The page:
SINGAPORE: The Singapore dollar hovered at an all-time high against the Malaysian ringgit on Friday (Feb 24), peaking at 3.1687 earlier in the day before easing back to 3.1643 in afternoon trade.
An outperformance of the Singapore currency, rather than a weakening in the ringgit, was behind the movements in the SGD/MYR, analysts told Channel NewsAsia.
Alongside broad-based strength in other Asian currencies such as the South Korean won and the Taiwan dollar, the Sing dollar edged up as overnight comments from US Treasury Secretary Steven Mnuchin pulled down the US dollar.
Speaking to CNBC in his first televised interview since taking office, Mnuchin said he wanted to see tax reform passed before Congress’ August recess, but later acknowledged on Fox Business Network that such a timeline was “very aggressive”. US president Donald Trump previously said he would announce a “phenomenal” plan by early March to cut business taxes.
“Overnight comments from Mnuchin seem to suggest that the tax reforms will only be read in August. If that’s the case, dollar strength will only come later,” said Mr Christopher Wong, senior FX strategist for Maybank.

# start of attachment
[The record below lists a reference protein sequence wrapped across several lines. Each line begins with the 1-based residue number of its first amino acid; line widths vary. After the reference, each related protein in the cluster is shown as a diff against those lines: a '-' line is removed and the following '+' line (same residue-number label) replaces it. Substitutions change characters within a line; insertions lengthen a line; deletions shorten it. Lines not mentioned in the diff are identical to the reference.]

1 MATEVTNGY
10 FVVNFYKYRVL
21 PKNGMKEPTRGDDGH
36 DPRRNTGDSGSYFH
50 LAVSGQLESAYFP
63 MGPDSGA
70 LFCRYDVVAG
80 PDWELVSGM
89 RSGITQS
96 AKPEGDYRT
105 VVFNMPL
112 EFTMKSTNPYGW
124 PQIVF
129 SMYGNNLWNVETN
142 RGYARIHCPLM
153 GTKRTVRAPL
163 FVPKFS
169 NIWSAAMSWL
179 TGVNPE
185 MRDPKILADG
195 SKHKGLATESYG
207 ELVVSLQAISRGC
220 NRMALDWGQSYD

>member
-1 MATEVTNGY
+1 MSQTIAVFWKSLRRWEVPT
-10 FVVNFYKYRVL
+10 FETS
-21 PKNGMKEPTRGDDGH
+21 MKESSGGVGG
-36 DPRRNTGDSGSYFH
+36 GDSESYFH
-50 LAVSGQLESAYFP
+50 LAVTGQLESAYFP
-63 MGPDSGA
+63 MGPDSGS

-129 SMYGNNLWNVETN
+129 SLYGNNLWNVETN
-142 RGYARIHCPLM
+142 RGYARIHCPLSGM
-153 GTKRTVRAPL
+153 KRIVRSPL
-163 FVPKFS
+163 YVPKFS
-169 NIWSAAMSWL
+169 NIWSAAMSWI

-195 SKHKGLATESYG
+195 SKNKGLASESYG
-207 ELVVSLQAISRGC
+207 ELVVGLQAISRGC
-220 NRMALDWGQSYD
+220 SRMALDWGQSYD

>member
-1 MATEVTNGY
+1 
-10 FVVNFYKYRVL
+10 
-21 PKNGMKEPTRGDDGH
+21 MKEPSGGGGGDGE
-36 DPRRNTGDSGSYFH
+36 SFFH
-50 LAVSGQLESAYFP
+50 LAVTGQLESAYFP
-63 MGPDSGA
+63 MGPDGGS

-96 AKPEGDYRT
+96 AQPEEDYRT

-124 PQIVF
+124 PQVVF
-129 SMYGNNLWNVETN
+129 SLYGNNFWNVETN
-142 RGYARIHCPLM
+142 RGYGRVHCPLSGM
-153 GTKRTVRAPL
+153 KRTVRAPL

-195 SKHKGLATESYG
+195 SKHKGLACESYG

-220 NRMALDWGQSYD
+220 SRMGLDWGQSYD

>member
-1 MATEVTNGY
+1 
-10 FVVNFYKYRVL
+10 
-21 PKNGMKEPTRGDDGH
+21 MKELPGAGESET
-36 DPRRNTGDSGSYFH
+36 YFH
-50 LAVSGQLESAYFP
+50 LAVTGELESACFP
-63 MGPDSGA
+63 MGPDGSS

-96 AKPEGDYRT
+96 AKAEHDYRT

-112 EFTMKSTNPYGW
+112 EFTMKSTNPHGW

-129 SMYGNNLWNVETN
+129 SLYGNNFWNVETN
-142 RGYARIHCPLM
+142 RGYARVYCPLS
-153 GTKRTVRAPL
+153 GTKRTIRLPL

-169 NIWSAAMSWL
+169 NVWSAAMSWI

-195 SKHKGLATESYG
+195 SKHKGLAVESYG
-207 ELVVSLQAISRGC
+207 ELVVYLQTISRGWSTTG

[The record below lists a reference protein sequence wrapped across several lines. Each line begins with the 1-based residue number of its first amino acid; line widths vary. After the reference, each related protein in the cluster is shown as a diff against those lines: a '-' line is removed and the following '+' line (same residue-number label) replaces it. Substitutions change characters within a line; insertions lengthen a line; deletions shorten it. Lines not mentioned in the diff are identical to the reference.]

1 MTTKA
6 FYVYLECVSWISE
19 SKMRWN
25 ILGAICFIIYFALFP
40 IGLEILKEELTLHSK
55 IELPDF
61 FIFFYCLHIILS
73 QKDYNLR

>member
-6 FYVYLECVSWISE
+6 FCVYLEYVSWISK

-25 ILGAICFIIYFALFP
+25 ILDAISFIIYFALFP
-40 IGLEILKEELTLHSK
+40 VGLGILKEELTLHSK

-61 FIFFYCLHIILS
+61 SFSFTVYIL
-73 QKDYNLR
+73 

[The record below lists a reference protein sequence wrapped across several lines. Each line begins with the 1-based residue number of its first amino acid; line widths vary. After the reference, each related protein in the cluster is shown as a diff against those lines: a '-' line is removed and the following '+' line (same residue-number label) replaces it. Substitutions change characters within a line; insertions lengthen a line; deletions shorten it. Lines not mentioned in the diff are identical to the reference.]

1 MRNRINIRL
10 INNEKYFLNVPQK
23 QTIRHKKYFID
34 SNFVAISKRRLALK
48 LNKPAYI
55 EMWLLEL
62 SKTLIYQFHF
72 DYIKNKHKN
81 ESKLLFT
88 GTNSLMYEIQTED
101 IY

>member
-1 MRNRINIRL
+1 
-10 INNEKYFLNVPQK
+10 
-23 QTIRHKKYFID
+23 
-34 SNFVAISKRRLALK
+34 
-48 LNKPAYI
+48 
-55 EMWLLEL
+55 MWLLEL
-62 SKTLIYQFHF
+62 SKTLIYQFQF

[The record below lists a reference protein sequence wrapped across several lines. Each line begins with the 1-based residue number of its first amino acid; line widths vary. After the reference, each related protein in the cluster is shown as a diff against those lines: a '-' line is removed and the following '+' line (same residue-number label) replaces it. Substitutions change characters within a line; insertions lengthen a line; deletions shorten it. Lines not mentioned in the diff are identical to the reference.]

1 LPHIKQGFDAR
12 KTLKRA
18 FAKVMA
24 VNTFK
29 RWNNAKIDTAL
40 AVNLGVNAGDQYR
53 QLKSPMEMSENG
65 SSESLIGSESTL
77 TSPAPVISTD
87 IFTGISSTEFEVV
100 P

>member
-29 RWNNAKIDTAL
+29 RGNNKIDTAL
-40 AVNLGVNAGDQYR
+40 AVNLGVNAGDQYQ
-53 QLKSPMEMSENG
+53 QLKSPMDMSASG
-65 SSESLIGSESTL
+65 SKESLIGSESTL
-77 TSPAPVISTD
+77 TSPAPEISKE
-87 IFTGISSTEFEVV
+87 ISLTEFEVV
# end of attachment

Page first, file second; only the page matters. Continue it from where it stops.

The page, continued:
“Even on Trump’s point of declaring China as a currency manipulator, Mnuchin said there’s no plan to do that so there seems to be a contradiction in there,” Mr Wong added. “This sets the stage for Trump’s first address to a joint session of Congress on Feb 28, which markets will be keeping an eye on for more details of his tax reform and infrastructure plans.”
Little clarity on the US president’s proposed fiscal stimulus has reined in the US dollar’s rally since the start of the year, allowing Asian currencies to take a slight breather.
On Friday, even a below-par industrial production report failed to dampen the spirits of the Sing dollar, which was last seen at 1.4050 per US dollar in afternoon trade. Earlier in the day, the local dollar hit 1.4091 against the greenback, its highest since Nov 10.
“The outperformance of the Sing dollar occurred way before the data release but even that had little impact. Simply because the big swing this month in industrial production was due to the biomedical manufacturing, which is typically quite volatile,” Mr Wong said.
Amid expectations of further bouts of US dollar weakness, analysts expect the Sing dollar to continue outperforming.
“The narrative surrounding Trump and his agenda is fraying and that’s causing these movements. With a little bit of recovery in risk sentiment given the push back in moves that could inflate trade tensions, we see low-yielding currencies like the Sing dollar doing better,” said Mr Julian Wee, senior markets strategist for Asia at National Australia Bank.
On the other hand, the Malaysian ringgit will likely continue to underperform most of its Asian counterparts.
One reason for that is Bank Negara Malaysia’s (BNM) lack of adequate foreign exchange reserves to “smooth out the depreciation” of the currency amid a strong dollar environment, Mr Wee noted.